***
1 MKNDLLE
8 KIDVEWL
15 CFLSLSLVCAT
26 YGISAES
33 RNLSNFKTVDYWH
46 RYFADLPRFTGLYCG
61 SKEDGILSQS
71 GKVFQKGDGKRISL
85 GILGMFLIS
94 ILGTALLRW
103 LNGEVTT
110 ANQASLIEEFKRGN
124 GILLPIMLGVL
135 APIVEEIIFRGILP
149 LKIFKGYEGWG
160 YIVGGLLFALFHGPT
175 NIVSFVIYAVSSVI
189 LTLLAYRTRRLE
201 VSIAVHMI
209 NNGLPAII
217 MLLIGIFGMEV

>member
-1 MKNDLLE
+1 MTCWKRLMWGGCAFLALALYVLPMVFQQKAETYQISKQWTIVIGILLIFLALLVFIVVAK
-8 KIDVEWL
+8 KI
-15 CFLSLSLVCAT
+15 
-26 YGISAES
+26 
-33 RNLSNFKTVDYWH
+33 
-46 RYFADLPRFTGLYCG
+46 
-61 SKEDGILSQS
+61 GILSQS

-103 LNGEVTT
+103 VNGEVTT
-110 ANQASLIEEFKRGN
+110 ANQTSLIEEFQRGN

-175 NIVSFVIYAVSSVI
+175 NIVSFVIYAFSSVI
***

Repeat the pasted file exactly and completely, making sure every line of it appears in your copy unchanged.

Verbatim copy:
1 MKNDLLE
8 KIDVEWL
15 CFLSLSLVCAT
26 YGISAES
33 RNLSNFKTVDYWH
46 RYFADLPRFTGLYCG
61 SKEDGILSQS
71 GKVFQKGDGKRISL
85 GILGMFLIS
94 ILGTALLRW
103 LNGEVTT
110 ANQASLIEEFKRGN
124 GILLPIMLGVL
135 APIVEEIIFRGILP
149 LKIFKGYEGWG
160 YIVGGLLFALFHGPT
175 NIVSFVIYAVSSVI
189 LTLLAYRTRRLE
201 VSIAVHMI
209 NNGLPAII
217 MLLIGIFGMEV

>member
-1 MKNDLLE
+1 MTCWKRLMWGGCAFLALALYVLPMVFQQKAETYQISKQWTIVIGILLIFLALLVFIVVAK
-8 KIDVEWL
+8 KI
-15 CFLSLSLVCAT
+15 
-26 YGISAES
+26 
-33 RNLSNFKTVDYWH
+33 
-46 RYFADLPRFTGLYCG
+46 
-61 SKEDGILSQS
+61 GILSQS

-103 LNGEVTT
+103 VNGEVTT
-110 ANQASLIEEFKRGN
+110 ANQTSLIEEFQRGN

-175 NIVSFVIYAVSSVI
+175 NIVSFVIYAFSSVI